08:31 GMT18 January 2021
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    In late January, the UK gave the go-ahead to Huawei’s participation in developing Britain’s 5G network, defying previous warnings by US President Donald Trump.

    A visit to Britain by Australian MPs has been cancelled after a row over leaked messages from an Australian lawmaker who slammed  UK Prime Minister Boris Johnson's move to allow Huawei into the UK’s 5G network, the Sydney Morning Herald reports.

    The newspaper cited unnamed sources as saying that members of the Australian parliament's Intelligence and Security Committee planned to meet their counterparts from the UK House of Commons intelligence panel, Britain's security agencies and other national security figures in early April.

    The visit, however, was “abruptly” cancelled after British High Commissioner Victoria Treadell’s recent letter to two Australian MPs, according to the ABC news outlet. In the letter, Treadell reportedly demanded an explanation about the leaked conversations between UK Foreign Secretary Dominic Raab and representatives of Australia’s parliamentary Intelligence and Security Committee earlier in February.

    During the talks, the Australian lawmakers, including Labour MP Anthony Byrne, ostensibly berated the UK for greenlighting Huawei's participation in developing Britain’s 5G technology.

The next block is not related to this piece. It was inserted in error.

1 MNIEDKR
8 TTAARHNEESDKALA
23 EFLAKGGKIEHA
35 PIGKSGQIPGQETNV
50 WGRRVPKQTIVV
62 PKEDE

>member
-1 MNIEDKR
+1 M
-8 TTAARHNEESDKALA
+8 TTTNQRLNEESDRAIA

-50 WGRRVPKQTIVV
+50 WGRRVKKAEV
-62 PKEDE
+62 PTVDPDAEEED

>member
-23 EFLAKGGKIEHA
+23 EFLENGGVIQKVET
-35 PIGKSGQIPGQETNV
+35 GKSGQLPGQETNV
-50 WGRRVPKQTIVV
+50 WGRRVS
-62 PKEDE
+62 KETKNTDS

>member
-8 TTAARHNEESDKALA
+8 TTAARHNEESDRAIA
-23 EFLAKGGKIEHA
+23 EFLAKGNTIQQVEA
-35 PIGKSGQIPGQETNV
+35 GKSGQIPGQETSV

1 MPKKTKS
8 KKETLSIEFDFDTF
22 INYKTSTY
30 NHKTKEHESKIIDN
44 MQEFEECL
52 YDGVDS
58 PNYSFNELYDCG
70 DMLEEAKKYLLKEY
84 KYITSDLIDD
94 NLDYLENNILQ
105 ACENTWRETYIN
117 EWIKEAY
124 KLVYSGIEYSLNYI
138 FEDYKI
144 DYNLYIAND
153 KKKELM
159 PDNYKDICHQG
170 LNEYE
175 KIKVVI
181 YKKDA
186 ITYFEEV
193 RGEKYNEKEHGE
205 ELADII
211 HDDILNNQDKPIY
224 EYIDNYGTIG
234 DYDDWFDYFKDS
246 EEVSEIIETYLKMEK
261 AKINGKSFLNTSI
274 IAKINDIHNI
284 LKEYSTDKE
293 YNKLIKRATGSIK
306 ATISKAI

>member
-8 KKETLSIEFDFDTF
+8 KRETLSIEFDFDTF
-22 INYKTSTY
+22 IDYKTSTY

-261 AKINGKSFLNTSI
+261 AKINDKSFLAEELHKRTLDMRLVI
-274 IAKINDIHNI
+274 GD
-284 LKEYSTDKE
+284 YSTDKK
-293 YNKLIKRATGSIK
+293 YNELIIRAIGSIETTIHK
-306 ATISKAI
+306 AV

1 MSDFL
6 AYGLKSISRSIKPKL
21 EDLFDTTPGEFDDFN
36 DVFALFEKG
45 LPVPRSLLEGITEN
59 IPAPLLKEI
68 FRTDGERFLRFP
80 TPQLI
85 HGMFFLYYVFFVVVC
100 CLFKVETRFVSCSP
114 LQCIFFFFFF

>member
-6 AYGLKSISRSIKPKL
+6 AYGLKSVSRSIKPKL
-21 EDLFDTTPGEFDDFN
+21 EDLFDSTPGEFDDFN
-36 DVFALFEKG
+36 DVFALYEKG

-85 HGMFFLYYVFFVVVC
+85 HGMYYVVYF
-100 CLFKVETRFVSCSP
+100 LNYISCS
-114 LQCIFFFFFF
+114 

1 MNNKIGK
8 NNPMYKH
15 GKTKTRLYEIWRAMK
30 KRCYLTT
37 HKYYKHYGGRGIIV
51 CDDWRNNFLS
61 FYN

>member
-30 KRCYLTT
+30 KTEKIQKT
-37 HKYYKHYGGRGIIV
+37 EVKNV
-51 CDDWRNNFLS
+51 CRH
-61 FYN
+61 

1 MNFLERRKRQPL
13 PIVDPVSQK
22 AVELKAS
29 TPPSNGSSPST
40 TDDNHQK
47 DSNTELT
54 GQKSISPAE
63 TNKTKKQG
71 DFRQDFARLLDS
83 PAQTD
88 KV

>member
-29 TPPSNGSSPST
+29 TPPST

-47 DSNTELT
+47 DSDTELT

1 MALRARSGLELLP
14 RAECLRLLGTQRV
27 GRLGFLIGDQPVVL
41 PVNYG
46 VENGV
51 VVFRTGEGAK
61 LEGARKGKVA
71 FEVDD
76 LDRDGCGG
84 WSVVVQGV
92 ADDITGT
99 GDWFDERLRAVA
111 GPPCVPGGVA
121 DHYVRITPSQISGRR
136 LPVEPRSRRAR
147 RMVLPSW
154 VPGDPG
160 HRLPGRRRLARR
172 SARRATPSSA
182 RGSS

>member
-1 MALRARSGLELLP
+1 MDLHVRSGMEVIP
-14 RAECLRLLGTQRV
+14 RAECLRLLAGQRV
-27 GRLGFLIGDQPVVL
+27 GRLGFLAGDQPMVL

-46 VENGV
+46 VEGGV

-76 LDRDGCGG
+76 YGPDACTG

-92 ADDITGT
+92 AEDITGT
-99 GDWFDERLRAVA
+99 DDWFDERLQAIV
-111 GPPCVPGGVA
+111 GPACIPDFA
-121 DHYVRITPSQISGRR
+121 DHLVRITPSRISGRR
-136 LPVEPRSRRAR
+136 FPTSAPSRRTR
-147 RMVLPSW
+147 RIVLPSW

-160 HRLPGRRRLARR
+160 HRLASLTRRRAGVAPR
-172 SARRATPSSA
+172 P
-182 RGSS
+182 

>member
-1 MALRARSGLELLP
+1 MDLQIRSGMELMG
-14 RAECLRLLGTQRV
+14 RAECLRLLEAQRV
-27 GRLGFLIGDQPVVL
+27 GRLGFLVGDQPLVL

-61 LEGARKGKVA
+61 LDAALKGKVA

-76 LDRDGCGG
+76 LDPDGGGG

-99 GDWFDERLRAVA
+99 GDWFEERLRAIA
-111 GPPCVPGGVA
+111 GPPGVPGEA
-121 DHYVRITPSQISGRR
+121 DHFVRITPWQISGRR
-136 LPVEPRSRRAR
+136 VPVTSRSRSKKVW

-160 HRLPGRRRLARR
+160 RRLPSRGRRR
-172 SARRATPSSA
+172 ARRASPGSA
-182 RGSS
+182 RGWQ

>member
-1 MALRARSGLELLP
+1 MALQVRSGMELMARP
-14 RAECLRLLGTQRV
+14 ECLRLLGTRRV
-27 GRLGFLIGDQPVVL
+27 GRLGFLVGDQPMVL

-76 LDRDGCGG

Australian authorities have not commented on the matter yet, with the country’s Treasurer Josh Frydenberg, for his part, rejecting reports of a Canberra-London spat, pointing to a strong bilateral economic and strategic partnership.

    “It's a partnership that will be solidified further with a free trade agreement that we are both working on”, Frydenberg underscored.

    The statement came after several sources told The Financial Times about an "apoplectic" phone conversation between US President Donald Trump and British Prime Minister Boris Johnson earlier this month.

    POTUS reportedly ended the “very difficult” call by "slamming the phone down”, after Johnson defied Trump’s warnings and authorised Huawei to take part in developing the UK's 5G network.

    Announcing the move in late January, the UK government pointed out that Huawei will be excluded from all safety-related networks and sensitive geographic locations, such as nuclear sites and military bases. In addition, the access of Huawei and other "high risk vendors" to non-sensitive parts of the network will be capped at 35 percent.

    The British government made the announcement as Washington repeatedly warned London against allowing Huawei into its 5G network, claiming that Beijing could use Huawei’s equipment for spying; both the Chinese tech giant and the country’s government vehemently deny the accusations.

    The US refusal to cooperate with Huawei in the construction of its 5G networks was earlier supported by Australia, Japan and New Zealand, while Germany and France have both rejected Washington's drive to blacklist the tech giant.


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    participation, development, 5G network, Huawei, US, Britain, Australia
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